Forget alternative dimensions, Death looked like he'd shuffled in from a completely different programme. One of those Supernatural/Charmed/Ghost Whisperer/Fit Chick With Magical Powers type programmes that are still riding the tails of Buffy the Vampire Slayer. Ah, Buffy. Her shadow looms ever larger over this season; from the Church of the Evil Weevils to the tarot card bollocks and a girl called Faith, this episode felt like a trip back to the 1990s. However, when Buffy dealt with the ramifications of someone dying and coming back "wrong" they did it as a musical number. And it still displayed more gravitas and profundity that this throwaway fluff.
The spiritual mumbo-jumbo, especially the 13-souls guff, felt like the kind of plot you'd find in one of those straight-to-DVD Zed-movies that Kim Newman always ends up reviewing in Empire magazine. And is anyone holding out for Matt Jones' next contribution to the franchise, where someone Sarah Jane vaguely knows will end up wearing black contact lenses and spouting gibberish about the boogeyman or Death's second cousin twice removed. The kids will defeat him with their innocent ickle faith, and there will probably be a wizard in it. What ever happened to this franchise's mandate of debunking superstitious magic with science and rational thought?
Two teenagers at a school youth club fighting over a packet of crisps...
I was laughing my head off when Owen had his little dance with Death. What should have been an epic, moving and terrifying confrontation looked like two teenagers at a school youth club fighting over a packet of crisps.
BUT at least it meant that Owen was really going to die this time. All that was missing was Jack yelling 'Owen! Nooooooo!!!!" in slow motion as he banged on the glass. Oh yes! Owen's sorry life would finally be given meaning and his noble self-sacrifice would imbue his character with some much needed dignity. It may have been the longest and most hamfisted death scene in history but at least we'd get to see Owen croak it twice in a fortnight. I was willing to forgive just about anything at that point.
I've got to give it to Torchwood. They really had me going this time. I didn't expect for one second that the show would just COP OUT AGAIN! It now looks like we are doomed to endure Owen Harper: the Series (especially if next week's trailer is anything to go by) and, just like John, I'm pretty much Owen-ed out. I have been since Day One. The vagueness at the end was almost insulting. Martha - who is rumoured to have been in this episode - tells Owen that he could "live" for another 30 minutes or another 30 years. Just like everyone else, then. At least Sheridan had a 'best before' date stamped on his forehead.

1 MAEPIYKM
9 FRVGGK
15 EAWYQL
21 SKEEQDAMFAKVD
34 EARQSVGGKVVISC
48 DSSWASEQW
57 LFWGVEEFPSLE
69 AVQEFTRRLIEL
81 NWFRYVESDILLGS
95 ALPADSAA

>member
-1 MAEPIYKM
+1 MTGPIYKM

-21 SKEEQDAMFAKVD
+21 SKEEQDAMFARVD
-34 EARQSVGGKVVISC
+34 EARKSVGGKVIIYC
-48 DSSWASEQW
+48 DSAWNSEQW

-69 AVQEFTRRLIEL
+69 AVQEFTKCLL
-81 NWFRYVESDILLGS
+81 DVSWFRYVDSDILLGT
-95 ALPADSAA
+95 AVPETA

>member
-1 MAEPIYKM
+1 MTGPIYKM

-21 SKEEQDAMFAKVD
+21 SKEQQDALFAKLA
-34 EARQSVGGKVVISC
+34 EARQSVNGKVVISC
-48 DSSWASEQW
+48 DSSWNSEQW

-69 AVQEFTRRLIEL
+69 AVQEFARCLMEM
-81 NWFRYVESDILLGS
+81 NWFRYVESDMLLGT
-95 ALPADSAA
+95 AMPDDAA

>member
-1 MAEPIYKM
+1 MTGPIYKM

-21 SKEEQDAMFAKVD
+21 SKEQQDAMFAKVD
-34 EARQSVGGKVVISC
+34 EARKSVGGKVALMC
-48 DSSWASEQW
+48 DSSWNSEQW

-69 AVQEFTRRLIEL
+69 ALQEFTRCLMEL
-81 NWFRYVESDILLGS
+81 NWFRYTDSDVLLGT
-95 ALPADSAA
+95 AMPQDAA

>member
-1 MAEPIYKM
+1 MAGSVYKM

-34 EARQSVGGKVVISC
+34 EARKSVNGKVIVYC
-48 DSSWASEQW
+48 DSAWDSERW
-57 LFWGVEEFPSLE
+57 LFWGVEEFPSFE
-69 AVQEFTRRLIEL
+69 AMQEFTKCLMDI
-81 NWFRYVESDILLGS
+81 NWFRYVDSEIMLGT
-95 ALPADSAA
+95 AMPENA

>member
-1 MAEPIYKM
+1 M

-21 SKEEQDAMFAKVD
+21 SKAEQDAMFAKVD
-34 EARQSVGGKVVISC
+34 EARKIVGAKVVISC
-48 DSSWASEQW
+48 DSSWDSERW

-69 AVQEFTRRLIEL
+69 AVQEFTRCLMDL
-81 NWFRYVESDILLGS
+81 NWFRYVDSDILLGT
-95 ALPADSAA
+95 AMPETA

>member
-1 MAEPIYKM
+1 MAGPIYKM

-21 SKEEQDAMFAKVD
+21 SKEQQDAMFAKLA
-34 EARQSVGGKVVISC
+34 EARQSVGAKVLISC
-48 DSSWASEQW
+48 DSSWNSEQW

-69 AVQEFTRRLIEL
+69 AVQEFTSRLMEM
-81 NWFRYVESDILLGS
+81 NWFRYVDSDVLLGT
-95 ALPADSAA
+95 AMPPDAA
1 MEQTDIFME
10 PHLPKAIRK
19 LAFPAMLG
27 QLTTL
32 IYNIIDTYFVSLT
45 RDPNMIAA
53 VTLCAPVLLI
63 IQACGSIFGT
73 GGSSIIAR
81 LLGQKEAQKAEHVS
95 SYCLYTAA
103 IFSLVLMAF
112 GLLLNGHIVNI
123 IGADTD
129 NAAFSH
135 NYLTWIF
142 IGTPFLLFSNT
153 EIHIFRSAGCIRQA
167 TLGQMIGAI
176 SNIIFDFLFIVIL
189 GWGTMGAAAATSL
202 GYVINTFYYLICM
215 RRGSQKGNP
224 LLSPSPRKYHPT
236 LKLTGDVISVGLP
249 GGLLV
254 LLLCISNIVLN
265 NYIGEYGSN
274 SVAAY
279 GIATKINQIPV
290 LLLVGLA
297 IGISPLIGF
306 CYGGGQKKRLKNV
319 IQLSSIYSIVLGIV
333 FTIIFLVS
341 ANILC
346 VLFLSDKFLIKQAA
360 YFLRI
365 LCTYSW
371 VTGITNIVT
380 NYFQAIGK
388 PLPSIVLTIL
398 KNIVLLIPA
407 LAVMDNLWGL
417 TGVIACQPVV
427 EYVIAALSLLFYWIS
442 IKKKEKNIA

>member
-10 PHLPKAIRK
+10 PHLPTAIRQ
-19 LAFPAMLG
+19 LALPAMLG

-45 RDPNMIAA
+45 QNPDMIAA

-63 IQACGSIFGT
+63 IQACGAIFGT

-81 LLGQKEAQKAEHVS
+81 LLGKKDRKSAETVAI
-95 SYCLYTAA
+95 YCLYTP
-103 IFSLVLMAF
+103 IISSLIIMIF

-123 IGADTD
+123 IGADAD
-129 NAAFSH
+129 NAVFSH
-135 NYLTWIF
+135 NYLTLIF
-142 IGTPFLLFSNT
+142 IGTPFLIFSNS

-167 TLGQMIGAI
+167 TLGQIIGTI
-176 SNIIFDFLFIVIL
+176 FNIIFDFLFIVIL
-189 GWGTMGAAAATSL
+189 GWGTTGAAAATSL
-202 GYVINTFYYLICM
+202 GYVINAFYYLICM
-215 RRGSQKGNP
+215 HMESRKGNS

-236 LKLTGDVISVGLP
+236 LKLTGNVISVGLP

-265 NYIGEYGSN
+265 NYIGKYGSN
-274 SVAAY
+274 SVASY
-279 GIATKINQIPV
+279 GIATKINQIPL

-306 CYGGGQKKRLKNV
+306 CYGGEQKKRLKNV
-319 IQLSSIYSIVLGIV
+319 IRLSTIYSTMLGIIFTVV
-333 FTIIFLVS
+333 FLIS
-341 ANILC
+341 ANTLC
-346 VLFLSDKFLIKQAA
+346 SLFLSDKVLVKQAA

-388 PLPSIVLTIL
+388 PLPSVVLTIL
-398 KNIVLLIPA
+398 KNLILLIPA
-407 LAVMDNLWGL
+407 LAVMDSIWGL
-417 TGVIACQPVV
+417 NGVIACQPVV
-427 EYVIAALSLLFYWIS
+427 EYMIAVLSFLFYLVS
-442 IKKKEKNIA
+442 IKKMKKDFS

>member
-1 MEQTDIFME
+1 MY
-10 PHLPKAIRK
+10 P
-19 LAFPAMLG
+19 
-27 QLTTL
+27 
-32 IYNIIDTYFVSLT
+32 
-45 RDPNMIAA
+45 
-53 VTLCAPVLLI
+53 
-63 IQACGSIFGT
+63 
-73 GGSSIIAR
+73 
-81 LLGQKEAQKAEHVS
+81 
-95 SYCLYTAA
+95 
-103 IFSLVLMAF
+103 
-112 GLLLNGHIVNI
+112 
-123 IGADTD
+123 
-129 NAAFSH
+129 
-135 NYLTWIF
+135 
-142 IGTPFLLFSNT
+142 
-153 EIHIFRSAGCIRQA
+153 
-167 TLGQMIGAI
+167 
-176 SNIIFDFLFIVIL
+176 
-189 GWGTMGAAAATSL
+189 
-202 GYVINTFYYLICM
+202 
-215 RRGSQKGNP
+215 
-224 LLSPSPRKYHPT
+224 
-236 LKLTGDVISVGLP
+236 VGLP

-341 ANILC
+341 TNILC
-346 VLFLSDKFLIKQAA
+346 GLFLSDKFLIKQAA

And what's up with all the THIS IS IT!!! music all of a sudden? I remember the days when those aching strings actually meant something profound and important was going to happen. I dunno, something like one of our heroes dying. They may as well bang out that track on when Ianto's making a cup of coffee for all the good it'll do now.
I don't know. There might be a great story waiting to be told about the consequences of Owen being brought back from death's door but this derivative drivel certainly wasn't it. But don't worry, they can always have another go next week...
Torchwood: Dead Man Walking
One of my favourite television moments ever is during the Quantum Leap episode The Boogieman. It happens right at the end when time travelling hero Sam Beckett realises that his holographic guide Al, who for much of the affair has been omitting certain truths and thoroughly misleading him, is actually a much darker force and might well be the devil working to stop him from carrying out his angelic aim of making right what once went wrong.
It literally makes my flesh creep and that mostly has to do with Dean Stockwell’s performance, a friendly face turned sour, a glint and his eye and some twisted facial muscles suggesting that our friend simply isn’t there. But it’s also because it suddenly increases the narrative landscape of the series, that he isn’t just being buffeted by the time winds but also the whims of metaphysical beings.
It seems probable that Dead Man Walking was supposed to have much the same effect, since the team literally bring Death (or some version of it) to Earth and although there was some idle discussion of whether it was from another dimension unlike much of Doctor Who, no real scientific, however fantastical, explanation was offered (which is something of a change for a franchise which up until now has mostly existed within a rational albeit sometimes magical universe).
The newly resurrected Owen was being used as a conduit for old boney to walk among us and they were following the instruction of an ancient manuscript in order to vanquish it. So far so Buffyverse. To some extent it worked, helped by a wonderful realisation of Death, eschewing the usual cloak and scythe for a gas which was far more reaper 2.0 than the opening titles of Dead Like Me.